(4) 3-Guanidinobenzoic acid 4-amidinobenzamide,
(5) 3-Guanidinobenzoic acid 3-amidinobenzamide,
(6) 3-Guanidinobenzoic acid 2-amidinobenzamide,
(7) 2-Guanidinobenzoic acid 4-amidinobenzamide,
(8) 2-Guanidinobenzoic acid 3-amidinobenzamide,
(9) 2-Guanidinobenzoic acid 2-amidinobenzamide,
(10) 4-Guanidinobenzoic acid 2-amidino-1-naphthylamide,
(11) 4-Guanidinobenzoic acid 3-amidino-1-naphthylamide,
(12) 4-Guanidinobenzoic acid 4-amidino-1-naphthylamide,
(13) 4-Guanidinobenzoic acid 5-amidino-1-naphthylamide,
(14) 4-Guanidinobenzoic acid 6-amidino-1-naphthylamide,
(15) 4-Guanidinobenzoic acid 7-amidino-1-naphthylamide,
(16) 4-Guanidinobenzoic acid 8-amidino-1-naphthylamide,
(17) 3-Guanidinobenzoic acid 2-amidino-1-naphthylamide,
(18) 3-Guanidinobenzoic acid 3-amidino-1-naphthylamide,
(19) 3-Guanidinobenzoic acid 4-amidino-1-naphthylamide,
(20) 3-Guanidinobenzoic acid 5-amidino-1-naphthylamide,
(21) 3-Guanidinobenzoic acid 6-amidino-1-naphthylamide,
(22) 3-Guanidinobenzoic acid 7-amidino-1-naphthylamide,
(23) 3-Guanidinobenzoic acid 8-amidino-1-naphthylamide,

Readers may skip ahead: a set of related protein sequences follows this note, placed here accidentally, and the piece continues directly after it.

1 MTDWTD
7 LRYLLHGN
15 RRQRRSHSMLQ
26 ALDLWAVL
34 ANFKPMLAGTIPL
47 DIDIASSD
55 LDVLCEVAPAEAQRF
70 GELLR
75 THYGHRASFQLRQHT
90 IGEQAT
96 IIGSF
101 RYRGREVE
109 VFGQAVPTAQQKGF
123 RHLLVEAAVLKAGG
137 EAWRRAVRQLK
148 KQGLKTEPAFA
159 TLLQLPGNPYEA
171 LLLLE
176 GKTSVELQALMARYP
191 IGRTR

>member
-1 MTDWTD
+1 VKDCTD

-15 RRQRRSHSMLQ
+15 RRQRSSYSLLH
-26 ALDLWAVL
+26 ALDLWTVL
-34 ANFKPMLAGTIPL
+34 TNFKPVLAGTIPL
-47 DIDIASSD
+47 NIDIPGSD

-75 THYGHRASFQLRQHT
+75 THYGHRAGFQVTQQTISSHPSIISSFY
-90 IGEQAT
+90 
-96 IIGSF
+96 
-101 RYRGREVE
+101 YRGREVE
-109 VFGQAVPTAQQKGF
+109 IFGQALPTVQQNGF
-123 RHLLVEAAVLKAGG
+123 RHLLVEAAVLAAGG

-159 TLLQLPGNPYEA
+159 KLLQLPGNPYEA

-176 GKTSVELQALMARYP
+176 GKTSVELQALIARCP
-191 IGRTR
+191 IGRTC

(24) 2-Guanidinobenzoic acid 2-amidino-1-naphthylamide,
(25) 2-Guanidinobenzoic acid 3-amidino-1-naphthylamide,
(26) 2-Guanidinobenzoic acid 4-amidino-1-naphthylamide,
(27) 2-Guanidinobenzoic acid 5-amidino-1-naphthylamide,
(28) 2-Guanidinobenzoic acid 6-amidino-1-naphthylamide,
(29) 2-Guanidinobenzoic acid 7-amidino-1-naphthylamide,
(30) 2-Guanidinobenzoic acid 8-amidino-1-naphthylamide,
(31) 4-Guanidinobenzoic acid 1-amidino-2-naphthylamide,
(32) 4-Guanidinobenzoic acid 3-amidino-2-naphthylamide,
(33) 4-Guanidinobenzoic acid 4-amidino-2-naphthylamide,
(34) 4-Guanidinobenzoic acid 5-amidino-2-naphthylamide,
(35) 4-Guanidinobenzoic acid 6-amidino-2-naphthylamide,
(36) 4-Guanidinobenzoic acid 7-amidino-2-naphthylamide,
(37) 4-Guanidinobenzoic acid 8-amidino-2-naphthylamide,
(38) 3-Guanidinobenzoic acid 1-amidino-2-naphthylamide,